Now, this is where things become a little intricate, a song’s copyrights are usually divided into two parts, the master recording and the composition. If the artist is signed with a label, then they are usually the owner of the master recording and the underlying composition is usually owned by the songwriter or a publisher which includes the lyrics, the notes, and the melodies. But let’s say, you aren’t signed to a label or a publisher, in that case, you own all the rights to your music and you get to negotiate the price yourself.

There’s an emerging trend in the music industry where the artist is asked to give up full ownership of the song in exchange for a massive one-time payment but the downside to this deal is that the artist loses his claim on the performance royalties.

How to get a Sync Deal?

Say you’re a musician who just found about sync licensing and now you want to work towards a sync deal for yourself, well, the first thing that you need to do is get your songs registered with a publisher like CDBaby but if you’re signed to a label, chances are, that has already been taken care of. Next, you need to get noticed by Sync Agents and Music Supervisors. Their job basically involves finding the perfect song match for a certain visual piece. But it necessarily doesn’t have to be sync agents for movies or tv shows, keep an open mind and explore options like video games, one eminent example of a similar sync deal would be when DJ/Producer, Su Real became the first Indian artist to get a song featured on the EA Sports Fifa 2018 soundtrack. Along with all these pointers, also make sure you’re approachable online if a sync agent comes across your music you would want to be contactable. And last but not least, spread the word about your music. These suggestions certainly don’t guarantee any success but definitely increase your chances since a sync deal isn’t something that comes by easily.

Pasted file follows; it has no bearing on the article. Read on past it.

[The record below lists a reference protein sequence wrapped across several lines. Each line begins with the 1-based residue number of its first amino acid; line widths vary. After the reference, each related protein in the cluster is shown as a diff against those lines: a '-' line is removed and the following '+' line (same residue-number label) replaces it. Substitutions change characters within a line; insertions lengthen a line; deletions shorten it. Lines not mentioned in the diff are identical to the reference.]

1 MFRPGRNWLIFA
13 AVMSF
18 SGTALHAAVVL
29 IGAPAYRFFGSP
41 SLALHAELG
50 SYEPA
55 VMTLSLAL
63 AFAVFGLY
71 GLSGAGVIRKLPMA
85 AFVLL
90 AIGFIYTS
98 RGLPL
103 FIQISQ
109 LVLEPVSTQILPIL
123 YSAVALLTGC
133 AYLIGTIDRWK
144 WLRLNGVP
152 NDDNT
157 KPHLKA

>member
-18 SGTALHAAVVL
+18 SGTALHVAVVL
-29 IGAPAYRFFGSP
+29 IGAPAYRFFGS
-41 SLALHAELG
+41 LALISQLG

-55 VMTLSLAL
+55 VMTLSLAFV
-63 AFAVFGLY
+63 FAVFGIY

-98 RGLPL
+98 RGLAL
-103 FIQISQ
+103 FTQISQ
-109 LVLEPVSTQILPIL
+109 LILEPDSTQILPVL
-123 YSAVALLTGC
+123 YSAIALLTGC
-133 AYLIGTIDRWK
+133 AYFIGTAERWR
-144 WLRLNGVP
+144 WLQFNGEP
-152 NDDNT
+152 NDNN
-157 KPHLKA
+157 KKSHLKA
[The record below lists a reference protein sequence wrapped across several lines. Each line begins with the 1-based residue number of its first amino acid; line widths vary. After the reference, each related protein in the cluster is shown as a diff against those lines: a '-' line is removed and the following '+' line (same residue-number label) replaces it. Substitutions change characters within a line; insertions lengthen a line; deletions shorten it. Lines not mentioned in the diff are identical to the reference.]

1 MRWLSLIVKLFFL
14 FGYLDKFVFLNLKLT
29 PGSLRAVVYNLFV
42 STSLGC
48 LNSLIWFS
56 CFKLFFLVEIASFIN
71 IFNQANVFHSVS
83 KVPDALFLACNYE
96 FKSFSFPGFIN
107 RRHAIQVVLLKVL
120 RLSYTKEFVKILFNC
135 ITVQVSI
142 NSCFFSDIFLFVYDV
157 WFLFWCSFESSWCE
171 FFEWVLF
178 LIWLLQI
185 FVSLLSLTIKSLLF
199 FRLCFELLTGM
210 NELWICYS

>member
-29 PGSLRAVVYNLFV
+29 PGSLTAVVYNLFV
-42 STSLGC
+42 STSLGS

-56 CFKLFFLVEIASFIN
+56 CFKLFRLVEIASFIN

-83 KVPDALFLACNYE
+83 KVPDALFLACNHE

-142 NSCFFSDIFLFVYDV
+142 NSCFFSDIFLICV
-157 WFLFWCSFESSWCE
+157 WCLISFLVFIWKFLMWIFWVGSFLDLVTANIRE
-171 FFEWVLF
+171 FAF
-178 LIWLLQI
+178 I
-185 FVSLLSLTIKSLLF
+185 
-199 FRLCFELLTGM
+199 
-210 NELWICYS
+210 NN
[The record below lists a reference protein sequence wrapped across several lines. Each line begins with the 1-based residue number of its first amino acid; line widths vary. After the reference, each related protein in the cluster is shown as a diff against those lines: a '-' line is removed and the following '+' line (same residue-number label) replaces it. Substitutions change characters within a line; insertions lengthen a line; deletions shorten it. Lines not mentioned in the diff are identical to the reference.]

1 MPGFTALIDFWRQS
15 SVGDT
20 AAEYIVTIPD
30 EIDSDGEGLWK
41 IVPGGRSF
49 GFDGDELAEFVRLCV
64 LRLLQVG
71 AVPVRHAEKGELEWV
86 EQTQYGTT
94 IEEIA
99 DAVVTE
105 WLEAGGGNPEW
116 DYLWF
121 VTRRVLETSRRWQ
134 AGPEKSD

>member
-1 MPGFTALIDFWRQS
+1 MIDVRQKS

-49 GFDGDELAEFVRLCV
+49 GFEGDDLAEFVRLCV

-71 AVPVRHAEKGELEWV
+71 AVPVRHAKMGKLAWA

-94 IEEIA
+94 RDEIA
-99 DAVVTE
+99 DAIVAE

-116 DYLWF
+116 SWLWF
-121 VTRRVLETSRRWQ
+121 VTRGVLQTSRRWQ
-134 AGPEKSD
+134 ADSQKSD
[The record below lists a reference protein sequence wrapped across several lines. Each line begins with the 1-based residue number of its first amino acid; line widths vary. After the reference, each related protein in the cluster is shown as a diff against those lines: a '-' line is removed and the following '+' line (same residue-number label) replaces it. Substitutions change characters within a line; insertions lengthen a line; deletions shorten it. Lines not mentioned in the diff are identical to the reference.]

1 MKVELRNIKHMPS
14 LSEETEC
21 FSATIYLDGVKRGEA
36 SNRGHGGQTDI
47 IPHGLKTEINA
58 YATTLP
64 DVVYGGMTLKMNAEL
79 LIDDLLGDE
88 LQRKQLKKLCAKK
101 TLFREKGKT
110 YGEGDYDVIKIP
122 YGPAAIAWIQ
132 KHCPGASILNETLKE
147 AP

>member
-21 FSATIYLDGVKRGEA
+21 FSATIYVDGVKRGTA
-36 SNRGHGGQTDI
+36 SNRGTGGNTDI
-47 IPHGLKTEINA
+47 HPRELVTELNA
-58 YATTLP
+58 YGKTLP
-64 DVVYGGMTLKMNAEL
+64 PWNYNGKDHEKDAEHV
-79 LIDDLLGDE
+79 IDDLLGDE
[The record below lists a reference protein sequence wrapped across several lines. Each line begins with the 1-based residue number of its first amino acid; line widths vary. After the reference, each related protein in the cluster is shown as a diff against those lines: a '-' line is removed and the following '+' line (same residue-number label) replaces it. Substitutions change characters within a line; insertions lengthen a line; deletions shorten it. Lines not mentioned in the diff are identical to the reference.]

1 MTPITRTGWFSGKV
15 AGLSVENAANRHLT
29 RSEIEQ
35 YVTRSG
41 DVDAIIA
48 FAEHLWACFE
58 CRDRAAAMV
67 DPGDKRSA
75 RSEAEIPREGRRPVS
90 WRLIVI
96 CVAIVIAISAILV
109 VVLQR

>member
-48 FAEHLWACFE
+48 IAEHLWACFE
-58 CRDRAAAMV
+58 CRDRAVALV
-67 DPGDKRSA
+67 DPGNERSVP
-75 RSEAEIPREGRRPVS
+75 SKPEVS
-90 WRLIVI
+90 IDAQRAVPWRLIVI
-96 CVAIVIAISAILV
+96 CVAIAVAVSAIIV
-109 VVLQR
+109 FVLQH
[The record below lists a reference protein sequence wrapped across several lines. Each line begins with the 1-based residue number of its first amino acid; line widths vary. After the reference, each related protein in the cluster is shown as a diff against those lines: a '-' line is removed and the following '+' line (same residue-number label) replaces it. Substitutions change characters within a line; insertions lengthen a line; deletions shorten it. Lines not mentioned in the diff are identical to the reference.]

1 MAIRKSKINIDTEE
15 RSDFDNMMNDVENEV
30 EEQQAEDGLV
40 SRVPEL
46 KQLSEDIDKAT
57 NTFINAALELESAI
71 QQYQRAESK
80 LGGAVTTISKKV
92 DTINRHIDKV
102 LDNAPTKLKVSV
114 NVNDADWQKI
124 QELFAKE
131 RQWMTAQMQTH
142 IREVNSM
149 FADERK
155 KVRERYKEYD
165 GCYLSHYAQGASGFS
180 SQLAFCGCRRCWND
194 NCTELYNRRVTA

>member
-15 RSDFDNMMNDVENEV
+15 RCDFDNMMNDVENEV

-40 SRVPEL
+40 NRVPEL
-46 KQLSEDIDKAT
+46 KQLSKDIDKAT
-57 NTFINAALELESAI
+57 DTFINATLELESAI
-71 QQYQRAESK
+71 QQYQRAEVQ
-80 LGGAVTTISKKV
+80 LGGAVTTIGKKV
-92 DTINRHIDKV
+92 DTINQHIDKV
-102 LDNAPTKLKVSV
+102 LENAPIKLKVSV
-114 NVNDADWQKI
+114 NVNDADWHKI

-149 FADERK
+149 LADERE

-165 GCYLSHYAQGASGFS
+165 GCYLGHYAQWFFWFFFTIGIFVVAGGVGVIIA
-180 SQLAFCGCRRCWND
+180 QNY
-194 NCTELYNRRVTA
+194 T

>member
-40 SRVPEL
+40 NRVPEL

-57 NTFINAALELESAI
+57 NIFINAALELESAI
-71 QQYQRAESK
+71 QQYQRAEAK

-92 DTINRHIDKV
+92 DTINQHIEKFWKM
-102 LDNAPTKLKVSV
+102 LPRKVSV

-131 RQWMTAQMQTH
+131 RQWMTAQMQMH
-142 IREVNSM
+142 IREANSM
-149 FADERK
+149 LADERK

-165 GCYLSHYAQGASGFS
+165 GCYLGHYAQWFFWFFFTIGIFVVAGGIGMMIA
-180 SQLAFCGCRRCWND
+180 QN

Publishing your music